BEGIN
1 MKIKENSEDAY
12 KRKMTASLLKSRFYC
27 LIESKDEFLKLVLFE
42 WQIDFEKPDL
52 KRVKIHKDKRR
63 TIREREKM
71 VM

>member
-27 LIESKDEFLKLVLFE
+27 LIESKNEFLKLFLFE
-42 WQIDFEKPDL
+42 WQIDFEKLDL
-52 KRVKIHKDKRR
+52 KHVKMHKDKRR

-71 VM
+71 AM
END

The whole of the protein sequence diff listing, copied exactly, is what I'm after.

1 MKIKENSEDAY
12 KRKMTASLLKSRFYC
27 LIESKDEFLKLVLFE
42 WQIDFEKPDL
52 KRVKIHKDKRR
63 TIREREKM
71 VM

>member
-27 LIESKDEFLKLVLFE
+27 LIESKNEFLKLFLFE
-42 WQIDFEKPDL
+42 WQIDFEKLDL
-52 KRVKIHKDKRR
+52 KHVKMHKDKRR

-71 VM
+71 AM